Benedictine Abbey of Tihany
Amongst the many sights of the peninsula the Benedictine Abbey church and monastery are the most famous.
Its foundation (1055) followed a period full of skirmish and struggles when Andrew I had to fight the pagan rebels of the country and the enemy coming from outside (Henry III, Holy Roman Emperor). Out of gratitude for the victory he built a monastery where he invited Benedictine monks. The Byzantine friars coming with the king’s wife – the daughter of the grand duke of Kiev – have carved themselves cave dwellings and cells (Hermit Houses) in the soft sandstone of Óvár. The king ordered his burial place to be in the crypt of the abbey where his tomb can be seen today.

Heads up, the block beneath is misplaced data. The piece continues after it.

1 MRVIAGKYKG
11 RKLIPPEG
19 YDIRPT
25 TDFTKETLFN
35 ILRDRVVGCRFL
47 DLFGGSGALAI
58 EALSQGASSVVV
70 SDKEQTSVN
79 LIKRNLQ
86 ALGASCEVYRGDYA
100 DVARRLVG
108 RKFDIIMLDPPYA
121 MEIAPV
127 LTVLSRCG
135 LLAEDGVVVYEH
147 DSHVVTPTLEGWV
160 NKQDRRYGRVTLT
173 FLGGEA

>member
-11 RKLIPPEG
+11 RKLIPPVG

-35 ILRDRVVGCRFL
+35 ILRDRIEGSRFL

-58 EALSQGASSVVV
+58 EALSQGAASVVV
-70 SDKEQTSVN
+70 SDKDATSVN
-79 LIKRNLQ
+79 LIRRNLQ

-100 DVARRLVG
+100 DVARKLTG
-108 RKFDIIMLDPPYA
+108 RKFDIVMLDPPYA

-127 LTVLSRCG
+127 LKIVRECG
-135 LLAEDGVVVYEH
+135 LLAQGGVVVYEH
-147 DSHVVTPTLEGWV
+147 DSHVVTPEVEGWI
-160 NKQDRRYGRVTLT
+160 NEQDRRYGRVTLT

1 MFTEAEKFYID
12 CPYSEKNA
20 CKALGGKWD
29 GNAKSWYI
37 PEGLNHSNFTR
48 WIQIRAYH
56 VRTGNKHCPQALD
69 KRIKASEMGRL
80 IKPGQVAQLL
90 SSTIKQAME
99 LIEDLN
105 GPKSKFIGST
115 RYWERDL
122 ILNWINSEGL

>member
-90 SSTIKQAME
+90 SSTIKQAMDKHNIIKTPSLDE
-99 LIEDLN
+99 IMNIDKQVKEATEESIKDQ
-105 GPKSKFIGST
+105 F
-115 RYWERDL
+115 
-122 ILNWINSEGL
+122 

Part of the abbey is a museum where, besides seeing archeological findings, the visitor can also learn about Charles IV of Hungary, the last monarch of the House of Habsburg. In 1921, after an unsuccessful attempt to reclaim the throne, he was taken with his wife to Tihany where he spent 5 days in custody before being taken to Madeira by a British ship. The museum is the property of the Benedictine Order since 1994.
Next to the steps leading to the abbey is the statue of the founder-king by Imre Varga.